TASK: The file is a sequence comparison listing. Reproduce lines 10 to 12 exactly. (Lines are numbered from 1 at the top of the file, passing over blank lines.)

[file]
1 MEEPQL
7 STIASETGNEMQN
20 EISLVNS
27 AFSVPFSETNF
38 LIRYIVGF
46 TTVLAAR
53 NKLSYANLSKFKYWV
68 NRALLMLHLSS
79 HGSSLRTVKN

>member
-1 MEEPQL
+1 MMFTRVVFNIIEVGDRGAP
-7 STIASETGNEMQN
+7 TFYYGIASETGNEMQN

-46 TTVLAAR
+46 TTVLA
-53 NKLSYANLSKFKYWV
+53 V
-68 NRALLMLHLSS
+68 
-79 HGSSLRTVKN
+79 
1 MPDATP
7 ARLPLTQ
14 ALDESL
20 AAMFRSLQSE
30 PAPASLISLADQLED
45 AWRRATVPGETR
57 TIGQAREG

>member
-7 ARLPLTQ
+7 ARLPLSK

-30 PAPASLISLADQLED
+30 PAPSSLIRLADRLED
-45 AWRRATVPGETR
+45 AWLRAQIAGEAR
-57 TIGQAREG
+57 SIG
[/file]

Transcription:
>member
-1 MEEPQL
+1 MMFTRVVFNIIEVGDRGAP